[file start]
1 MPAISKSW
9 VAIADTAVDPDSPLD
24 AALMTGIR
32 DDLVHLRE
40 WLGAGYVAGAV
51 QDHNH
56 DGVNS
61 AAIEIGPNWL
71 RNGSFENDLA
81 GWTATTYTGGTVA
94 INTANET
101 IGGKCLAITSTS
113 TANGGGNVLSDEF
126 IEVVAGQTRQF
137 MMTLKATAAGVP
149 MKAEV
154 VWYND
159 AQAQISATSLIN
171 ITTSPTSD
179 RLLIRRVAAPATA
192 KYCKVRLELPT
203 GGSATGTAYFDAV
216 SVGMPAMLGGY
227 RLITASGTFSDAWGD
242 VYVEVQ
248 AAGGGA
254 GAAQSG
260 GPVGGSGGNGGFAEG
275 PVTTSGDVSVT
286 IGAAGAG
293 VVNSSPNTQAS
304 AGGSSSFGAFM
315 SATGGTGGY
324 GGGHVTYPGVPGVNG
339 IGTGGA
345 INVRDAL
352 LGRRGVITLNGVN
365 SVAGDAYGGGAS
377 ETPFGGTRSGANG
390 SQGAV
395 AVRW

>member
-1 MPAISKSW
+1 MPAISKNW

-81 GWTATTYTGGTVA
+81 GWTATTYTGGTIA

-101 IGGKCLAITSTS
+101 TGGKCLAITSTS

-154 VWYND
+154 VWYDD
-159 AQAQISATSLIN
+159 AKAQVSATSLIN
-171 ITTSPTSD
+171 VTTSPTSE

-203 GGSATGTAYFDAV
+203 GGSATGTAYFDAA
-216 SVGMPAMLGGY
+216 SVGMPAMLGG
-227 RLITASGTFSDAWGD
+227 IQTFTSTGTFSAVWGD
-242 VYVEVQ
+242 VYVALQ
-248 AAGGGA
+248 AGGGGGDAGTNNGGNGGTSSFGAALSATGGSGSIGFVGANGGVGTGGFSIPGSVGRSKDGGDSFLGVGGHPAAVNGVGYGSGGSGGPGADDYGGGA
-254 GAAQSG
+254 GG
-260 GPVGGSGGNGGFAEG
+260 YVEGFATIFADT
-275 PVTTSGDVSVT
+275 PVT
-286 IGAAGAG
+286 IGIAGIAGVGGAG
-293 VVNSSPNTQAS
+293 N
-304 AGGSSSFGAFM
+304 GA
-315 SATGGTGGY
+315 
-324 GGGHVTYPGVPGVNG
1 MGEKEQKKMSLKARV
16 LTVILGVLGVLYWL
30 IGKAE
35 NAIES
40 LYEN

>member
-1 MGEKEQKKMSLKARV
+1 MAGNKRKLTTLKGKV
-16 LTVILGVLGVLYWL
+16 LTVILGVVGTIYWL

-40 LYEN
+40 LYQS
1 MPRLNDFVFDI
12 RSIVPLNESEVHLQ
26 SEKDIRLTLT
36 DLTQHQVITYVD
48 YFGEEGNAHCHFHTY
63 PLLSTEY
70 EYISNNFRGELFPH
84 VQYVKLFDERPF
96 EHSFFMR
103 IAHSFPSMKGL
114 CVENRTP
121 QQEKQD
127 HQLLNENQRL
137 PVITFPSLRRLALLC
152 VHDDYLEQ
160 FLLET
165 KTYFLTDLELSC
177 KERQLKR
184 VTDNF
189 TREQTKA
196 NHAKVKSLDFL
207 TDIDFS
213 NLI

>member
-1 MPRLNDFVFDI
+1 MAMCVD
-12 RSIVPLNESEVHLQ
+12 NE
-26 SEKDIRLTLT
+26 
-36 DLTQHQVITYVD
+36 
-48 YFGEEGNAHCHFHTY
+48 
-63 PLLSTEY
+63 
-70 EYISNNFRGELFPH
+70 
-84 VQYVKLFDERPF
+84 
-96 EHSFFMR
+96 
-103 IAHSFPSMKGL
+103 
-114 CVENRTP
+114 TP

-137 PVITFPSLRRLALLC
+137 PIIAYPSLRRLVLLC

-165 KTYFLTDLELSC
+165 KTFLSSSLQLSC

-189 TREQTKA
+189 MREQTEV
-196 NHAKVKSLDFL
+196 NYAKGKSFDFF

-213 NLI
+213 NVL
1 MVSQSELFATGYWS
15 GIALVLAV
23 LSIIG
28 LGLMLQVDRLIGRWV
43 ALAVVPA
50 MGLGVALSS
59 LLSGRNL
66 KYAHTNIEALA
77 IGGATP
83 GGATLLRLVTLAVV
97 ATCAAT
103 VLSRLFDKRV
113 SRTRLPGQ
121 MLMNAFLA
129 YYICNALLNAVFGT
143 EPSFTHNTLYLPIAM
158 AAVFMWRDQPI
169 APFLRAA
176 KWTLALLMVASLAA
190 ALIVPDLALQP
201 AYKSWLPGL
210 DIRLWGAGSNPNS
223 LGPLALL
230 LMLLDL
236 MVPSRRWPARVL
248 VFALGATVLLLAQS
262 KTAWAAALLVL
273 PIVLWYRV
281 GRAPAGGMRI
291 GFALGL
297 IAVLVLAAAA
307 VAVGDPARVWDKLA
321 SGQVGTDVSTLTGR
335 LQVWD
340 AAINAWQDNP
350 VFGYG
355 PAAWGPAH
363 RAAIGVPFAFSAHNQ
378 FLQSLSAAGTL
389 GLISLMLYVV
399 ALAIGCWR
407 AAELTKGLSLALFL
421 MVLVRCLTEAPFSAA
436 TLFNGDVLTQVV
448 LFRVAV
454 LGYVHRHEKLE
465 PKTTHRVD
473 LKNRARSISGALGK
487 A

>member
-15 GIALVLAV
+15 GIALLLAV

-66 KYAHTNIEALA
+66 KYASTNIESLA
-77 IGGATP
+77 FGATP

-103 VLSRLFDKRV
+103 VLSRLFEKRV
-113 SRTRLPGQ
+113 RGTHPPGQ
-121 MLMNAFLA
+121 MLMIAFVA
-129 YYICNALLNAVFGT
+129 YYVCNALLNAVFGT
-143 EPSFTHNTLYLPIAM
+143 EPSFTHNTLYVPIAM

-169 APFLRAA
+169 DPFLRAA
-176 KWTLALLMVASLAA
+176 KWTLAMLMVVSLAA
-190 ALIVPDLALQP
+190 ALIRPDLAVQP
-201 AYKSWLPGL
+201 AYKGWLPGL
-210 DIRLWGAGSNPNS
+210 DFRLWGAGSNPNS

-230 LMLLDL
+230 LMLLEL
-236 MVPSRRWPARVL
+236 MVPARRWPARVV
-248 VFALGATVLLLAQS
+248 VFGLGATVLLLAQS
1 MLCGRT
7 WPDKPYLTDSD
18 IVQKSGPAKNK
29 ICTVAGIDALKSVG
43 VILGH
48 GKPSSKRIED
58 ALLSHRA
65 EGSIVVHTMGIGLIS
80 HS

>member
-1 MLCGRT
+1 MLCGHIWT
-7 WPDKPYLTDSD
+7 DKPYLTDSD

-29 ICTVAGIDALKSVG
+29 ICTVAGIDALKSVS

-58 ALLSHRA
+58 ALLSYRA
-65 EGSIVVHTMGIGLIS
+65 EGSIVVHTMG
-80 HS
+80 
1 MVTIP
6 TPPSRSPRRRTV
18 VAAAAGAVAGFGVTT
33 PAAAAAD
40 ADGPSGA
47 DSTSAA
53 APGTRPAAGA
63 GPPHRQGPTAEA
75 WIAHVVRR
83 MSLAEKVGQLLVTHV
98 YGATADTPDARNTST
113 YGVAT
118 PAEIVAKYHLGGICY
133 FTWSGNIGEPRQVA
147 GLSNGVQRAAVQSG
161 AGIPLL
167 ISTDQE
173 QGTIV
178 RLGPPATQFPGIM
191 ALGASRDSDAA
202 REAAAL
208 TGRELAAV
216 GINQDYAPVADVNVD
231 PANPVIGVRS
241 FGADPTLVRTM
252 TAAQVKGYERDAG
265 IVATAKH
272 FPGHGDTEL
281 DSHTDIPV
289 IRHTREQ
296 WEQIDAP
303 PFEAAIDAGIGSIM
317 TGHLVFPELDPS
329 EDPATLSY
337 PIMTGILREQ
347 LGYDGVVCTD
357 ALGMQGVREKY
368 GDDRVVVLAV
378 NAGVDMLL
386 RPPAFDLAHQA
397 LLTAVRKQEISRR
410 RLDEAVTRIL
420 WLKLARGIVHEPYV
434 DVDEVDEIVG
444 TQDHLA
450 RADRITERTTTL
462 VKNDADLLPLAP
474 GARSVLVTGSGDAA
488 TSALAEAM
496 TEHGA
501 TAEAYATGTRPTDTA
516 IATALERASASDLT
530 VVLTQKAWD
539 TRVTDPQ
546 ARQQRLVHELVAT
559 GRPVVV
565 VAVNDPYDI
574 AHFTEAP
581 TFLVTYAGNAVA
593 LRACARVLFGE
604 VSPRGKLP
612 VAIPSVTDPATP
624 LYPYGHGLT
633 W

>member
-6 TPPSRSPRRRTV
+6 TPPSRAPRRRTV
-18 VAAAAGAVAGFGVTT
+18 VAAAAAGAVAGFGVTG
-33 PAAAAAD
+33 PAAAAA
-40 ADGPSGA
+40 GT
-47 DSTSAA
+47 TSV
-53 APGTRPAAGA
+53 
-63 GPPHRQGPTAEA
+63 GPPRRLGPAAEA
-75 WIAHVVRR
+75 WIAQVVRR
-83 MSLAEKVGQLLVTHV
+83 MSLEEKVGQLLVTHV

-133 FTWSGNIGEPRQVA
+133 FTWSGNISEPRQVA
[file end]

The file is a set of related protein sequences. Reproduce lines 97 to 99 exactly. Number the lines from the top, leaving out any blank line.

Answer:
63 PLLSTEY
70 EYISNNFRGELFPH
84 VQYVKLFDERPF